capac national teleconference on 2010 census

On Monday, the Congressional Asian Pacific American Caucus will be holding a national census teleconference, hoping to bring together a large group of representatives from grassroots APA groups around the country to talk about how we can ensure an accurate count of the APA community for the 2010 Census. Here's the information:
CAPAC to Hold National Census Teleconference:

Engaging Asian and Pacific Islander Communities
for the 2010 Decennial Census

This coming Monday, please join the Congressional Asian Pacific American Caucus (CAPAC) for a national census teleconference on ensuring an accurate count of Asian Americans and Pacific Islanders for the 2010 census. The call provides an opportunity for the Census Bureau, congressional leaders, community stakeholders, and ethnic and mainstream media to have a dialogue on conducting outreach to this growing and diverse population.

Event: National Census Teleconference on ensuring accurate count of Asian American and Pacific Islander communities

Date: March 23, 2009, 2-3pm EST


Rep. Michael Honda, CAPAC chair (other CAPAC members invited)
Arnold A. Jackson, Associate Director for Decennial Census U.S. Census Bureau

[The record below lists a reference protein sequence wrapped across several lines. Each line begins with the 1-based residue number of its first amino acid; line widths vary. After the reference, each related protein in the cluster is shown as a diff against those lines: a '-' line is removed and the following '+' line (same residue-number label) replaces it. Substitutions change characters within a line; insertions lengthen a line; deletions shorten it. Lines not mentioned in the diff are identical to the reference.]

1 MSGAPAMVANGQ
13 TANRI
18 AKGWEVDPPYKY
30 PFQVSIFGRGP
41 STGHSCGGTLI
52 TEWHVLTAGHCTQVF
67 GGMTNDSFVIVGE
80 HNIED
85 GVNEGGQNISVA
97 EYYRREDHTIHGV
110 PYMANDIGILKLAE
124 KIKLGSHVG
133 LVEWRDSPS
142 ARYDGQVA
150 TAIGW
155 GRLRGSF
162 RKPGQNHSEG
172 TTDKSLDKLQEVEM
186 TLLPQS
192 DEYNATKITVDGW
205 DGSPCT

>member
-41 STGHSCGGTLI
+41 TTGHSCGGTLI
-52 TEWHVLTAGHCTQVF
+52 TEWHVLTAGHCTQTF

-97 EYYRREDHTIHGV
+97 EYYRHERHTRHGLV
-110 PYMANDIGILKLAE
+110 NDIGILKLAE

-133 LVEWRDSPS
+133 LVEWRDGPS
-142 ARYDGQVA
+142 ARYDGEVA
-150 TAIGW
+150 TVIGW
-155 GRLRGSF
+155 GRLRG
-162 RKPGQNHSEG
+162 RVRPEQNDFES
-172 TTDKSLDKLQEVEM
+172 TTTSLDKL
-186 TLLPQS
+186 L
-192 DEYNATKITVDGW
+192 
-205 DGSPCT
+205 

Terry Ao, Asian American Justice Center and the 2010 Census Advisory Committee
Bill Imada, IW Group
Other speakers to be determined

Call-in: For call-in information, please respond to this form.
Looks like this is going to be a really important, useful call. As you might know, the Census Bureau faces particular challenges in minority communities. Racial and ethnic minorities, particularly those in highly dense urban populations and those who are linguistically and culturally isolated, are often difficult to reach. Many are distrustful of authorities or reluctant to participate in a government count.

But here's the thing. The census provides data that determines the distribution of approximately $300 billion in federal funding each year, including funding for Medicaid, substance abuse prevention and treatment, child and foster care, and vocational education. States and localities use census data to plan public service projects including resources for hospitals, employment assistance, and schools. People use this data for everything, and to put it simply, it's important to ensure that our community gets a piece of that pie.

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